• Advice

In praise of boredom

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We live in a world of digital distraction. As so many neuroscientists have shown in so many studies over the last few years, our brains have increasingly become addicted to the constant stream of stimuli that our digital devices provide us, from "celebrity gossip" to viral cat videos (alas, a personal favorite genre of mine). Whenever we feel bored, which happens if we're away from digital stimulation for more than 10 seconds (5 seconds for teenagers), we seek the stimulant of "new" digital content.

Missing out is okay

FOMO–or fear of missing out–is a constant, anxiety-fueling part of life for so many people today, young and old. God forbid that my friend Janet should post something on Facebook about her trip to the supermarket (corn is 25% off today!) and I should miss it or fail to hit the "like" button and make a comment ("Wow, I love sales on corn!!!").

This FOMO and need for digital stimuli may sound harmless, like being addicted to air, but it's not. We are losing our ability to focus, to cogitate, to think deeply, to make good choices, and to remain calm in the face of boredom. All of this impacts our ability to be creative and is bad for us. My wife and I, like everyone else, have anxiety on occasion–especially when we watch the news. And we both meditate. She does hers using a phone app, which works well for her by providing guided meditation and visualization. I do my meditation by sitting on the porch outside and looking at the trees, the flowers, listening to the birds, watching squirrels scampering past. Slowing our brains down is hugely important for our ability to focus on what matters most in life, including being creative.

Don't just do something, sit there!

We need to be okay with boredom, to sit still with it. We don’t seem able to sit with anything these days without reaching for the next shot of stimulation. Sit with your joy, your pain, your fear, your anxiety, your dreams, and yourself. Sit with your family and friends when they need you. I love what Woody Allen once said, and apply it to helping others: "99% of life is just showing up." Be fully present for yourself and others. Be here now. Stop reaching for your smartphone to find stimulation–you don't need it, and it's hurting your ability to think, to create, to listen to yourself and others, to focus on what's important (your own life and the lives of those around you).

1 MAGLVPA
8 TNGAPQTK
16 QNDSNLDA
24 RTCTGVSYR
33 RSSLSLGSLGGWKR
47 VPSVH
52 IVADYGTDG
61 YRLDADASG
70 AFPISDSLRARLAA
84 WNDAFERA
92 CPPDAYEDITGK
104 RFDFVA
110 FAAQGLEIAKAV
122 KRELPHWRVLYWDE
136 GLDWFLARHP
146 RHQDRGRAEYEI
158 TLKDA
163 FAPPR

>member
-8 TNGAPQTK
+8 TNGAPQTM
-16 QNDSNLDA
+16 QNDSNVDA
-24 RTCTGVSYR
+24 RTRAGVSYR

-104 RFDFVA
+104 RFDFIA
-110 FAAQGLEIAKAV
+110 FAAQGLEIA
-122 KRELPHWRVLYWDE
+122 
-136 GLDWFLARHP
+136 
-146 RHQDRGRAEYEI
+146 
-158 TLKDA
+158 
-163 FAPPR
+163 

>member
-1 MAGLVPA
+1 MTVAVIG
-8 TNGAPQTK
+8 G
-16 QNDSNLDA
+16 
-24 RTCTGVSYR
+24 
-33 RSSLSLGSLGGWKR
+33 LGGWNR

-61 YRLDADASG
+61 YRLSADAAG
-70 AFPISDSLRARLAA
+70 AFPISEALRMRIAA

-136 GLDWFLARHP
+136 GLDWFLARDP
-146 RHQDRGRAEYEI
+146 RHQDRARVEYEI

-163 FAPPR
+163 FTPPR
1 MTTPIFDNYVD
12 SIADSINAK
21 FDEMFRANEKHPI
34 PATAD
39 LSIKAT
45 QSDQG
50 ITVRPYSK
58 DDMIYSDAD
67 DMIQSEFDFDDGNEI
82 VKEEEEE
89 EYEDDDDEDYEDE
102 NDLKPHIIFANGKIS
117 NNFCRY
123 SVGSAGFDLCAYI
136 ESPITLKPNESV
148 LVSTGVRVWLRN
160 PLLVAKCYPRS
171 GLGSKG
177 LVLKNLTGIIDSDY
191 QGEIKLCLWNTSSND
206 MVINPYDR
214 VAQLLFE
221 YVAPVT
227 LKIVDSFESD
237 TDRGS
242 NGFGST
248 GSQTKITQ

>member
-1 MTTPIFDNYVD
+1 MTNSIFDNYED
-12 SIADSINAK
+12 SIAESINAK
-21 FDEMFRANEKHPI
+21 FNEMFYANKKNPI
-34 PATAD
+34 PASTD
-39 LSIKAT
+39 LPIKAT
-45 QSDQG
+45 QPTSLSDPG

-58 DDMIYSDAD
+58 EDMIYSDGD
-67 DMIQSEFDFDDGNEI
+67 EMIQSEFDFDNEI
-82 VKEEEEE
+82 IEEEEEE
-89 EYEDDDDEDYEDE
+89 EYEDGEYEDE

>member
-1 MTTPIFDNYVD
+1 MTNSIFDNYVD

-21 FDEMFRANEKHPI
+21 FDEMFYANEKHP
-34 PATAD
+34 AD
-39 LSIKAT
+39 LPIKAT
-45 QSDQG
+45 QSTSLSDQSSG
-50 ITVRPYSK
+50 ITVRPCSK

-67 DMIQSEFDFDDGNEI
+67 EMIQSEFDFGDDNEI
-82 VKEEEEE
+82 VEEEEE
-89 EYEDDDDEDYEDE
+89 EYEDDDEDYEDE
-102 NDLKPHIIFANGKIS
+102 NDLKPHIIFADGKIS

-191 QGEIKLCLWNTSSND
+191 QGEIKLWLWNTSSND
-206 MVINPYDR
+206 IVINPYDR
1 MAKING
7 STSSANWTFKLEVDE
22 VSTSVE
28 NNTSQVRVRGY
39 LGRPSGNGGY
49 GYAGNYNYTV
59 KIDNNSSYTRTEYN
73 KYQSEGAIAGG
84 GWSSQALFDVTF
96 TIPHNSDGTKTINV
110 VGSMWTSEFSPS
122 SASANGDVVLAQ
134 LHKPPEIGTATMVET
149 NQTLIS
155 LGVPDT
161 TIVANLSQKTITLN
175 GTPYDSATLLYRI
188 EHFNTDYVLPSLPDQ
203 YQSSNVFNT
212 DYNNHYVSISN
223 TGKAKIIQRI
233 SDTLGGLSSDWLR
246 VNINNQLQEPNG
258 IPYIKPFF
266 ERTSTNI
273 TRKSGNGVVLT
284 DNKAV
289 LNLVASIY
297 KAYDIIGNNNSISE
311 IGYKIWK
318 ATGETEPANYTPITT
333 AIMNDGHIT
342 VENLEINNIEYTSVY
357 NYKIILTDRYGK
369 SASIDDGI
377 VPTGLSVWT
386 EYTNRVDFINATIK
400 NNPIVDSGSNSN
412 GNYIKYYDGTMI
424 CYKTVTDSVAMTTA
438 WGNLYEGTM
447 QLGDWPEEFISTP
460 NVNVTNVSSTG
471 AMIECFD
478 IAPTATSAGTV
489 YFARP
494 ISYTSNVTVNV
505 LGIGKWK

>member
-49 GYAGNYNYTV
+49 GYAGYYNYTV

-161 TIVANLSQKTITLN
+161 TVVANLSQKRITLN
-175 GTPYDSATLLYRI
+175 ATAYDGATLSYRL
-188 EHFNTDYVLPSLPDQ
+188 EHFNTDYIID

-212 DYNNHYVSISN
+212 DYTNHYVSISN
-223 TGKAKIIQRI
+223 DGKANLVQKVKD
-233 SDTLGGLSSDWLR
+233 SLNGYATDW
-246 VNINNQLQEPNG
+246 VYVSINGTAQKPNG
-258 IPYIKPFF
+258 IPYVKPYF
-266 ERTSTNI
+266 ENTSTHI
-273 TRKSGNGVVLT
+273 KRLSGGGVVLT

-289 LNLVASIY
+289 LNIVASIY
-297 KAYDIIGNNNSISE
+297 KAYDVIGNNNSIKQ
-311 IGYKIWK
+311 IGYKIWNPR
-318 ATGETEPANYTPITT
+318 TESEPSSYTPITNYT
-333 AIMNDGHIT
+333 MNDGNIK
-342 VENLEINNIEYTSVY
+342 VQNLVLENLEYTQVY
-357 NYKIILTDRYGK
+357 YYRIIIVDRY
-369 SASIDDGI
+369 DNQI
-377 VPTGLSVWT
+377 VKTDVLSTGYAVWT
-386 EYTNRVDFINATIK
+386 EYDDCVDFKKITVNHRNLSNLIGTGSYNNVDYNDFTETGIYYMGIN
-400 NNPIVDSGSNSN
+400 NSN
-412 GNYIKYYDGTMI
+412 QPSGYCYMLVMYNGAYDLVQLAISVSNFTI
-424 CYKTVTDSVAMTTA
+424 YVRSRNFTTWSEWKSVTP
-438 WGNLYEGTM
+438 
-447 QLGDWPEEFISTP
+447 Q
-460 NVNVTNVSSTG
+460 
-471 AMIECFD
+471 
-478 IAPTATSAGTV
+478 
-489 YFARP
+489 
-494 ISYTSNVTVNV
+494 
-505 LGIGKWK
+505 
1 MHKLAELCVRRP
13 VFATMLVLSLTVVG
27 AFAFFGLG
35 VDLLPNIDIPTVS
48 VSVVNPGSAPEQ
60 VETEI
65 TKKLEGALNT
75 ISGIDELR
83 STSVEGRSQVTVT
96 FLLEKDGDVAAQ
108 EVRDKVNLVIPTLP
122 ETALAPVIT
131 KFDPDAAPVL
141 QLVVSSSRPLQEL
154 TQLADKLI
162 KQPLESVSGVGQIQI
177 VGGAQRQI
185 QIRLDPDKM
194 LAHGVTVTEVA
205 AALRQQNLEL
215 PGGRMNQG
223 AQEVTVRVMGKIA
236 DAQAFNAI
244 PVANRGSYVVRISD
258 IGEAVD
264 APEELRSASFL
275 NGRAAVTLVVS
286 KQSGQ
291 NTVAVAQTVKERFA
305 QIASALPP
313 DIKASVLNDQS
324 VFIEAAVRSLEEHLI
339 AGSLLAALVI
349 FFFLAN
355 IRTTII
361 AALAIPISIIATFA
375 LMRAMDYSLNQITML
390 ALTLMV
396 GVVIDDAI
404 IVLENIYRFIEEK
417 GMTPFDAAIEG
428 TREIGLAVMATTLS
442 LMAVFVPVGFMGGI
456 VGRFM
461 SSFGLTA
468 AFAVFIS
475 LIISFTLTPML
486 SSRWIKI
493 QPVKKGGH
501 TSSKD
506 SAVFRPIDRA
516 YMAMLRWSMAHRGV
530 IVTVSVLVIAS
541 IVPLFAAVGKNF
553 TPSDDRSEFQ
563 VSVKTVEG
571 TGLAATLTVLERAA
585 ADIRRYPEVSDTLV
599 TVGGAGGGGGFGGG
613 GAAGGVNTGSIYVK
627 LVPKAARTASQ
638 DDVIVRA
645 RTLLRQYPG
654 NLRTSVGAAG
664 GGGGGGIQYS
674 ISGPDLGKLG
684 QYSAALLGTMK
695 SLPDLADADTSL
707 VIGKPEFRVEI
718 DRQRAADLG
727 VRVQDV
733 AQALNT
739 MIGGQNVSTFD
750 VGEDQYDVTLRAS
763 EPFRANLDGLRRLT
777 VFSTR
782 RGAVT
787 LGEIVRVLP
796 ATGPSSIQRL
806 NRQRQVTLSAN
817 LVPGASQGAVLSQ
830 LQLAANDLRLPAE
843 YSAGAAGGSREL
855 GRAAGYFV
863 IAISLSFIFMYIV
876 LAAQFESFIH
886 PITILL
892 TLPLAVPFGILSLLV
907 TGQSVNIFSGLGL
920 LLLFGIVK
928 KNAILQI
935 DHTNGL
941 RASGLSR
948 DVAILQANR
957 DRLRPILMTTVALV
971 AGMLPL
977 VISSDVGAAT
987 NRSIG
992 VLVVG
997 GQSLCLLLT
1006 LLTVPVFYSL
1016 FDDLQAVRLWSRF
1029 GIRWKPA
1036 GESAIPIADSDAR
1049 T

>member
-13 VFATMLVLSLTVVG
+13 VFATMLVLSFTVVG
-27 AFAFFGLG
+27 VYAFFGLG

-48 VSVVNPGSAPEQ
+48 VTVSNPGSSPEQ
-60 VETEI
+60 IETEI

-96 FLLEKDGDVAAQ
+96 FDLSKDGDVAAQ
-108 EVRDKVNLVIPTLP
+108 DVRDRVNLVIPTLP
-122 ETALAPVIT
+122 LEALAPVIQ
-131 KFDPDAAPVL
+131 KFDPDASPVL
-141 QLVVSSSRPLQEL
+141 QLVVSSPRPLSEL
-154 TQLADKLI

For example, I can't watch the news for more than ten minutes because I know what's happening, in a big picture way. How many ways can you say "The President said or did something outrageous today"? You could write that headline every day for the next few years, and it would be accurate. So we need to get on with our lives, no matter what is happening outside. No matter what celebrities do next or tweet next, we can all choose to model good behavior in our own lives and our own communities. Rather than listening to people chatter on about the downfall of our culture, try to focus on expressing (through words) and embodying (through actions) values of community, respect, belief in facts, and the golden rule (treat others as you'd like to be treated). It will open up your mind and your creativity.

Accept that we need to be bored from time to time, because only then can we learn to slow down and fully inhabit the present moment. Be here now. If you or someone around you needs a job, needs a hand, needs a shoulder to cry on, needs a friend, no viral cat video in the world can provide what YOU can provide. Sit still, slow down, and let the boredom in. Your brain and your spirit need a little boredom from time to time.

Boston-based Chuck Leddy is a freelance B2B Brand Storyteller who connects brands and customers through engaging stories. His clients include ADP, Catalant Technologies, The Boston Globe's BG Brand Lab, MITx, and The National Center for the Middle Market. His website is